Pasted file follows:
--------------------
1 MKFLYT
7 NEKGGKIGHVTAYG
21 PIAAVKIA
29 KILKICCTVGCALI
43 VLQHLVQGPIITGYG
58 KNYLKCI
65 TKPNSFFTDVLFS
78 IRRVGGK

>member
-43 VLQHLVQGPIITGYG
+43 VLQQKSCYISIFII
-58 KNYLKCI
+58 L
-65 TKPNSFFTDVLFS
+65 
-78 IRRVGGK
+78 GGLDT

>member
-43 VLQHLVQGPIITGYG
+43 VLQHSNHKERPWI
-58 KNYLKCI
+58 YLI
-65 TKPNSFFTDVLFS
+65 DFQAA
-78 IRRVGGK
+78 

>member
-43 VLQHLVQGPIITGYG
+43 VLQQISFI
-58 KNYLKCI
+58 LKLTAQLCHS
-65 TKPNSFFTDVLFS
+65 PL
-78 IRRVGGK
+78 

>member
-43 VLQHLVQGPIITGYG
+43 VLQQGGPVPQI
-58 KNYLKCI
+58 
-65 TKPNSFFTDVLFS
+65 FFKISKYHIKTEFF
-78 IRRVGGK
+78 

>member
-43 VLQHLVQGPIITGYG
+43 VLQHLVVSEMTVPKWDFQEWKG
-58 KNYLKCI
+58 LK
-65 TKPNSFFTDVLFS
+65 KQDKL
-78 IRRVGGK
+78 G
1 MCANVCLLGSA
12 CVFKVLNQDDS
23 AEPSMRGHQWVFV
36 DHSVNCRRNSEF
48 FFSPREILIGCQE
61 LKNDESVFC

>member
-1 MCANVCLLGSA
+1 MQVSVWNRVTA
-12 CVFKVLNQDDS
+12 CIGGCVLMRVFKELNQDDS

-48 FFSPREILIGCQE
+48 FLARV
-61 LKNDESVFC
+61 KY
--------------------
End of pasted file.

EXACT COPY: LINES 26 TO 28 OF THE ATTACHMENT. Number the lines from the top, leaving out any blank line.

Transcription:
+78 

>member
-43 VLQHLVQGPIITGYG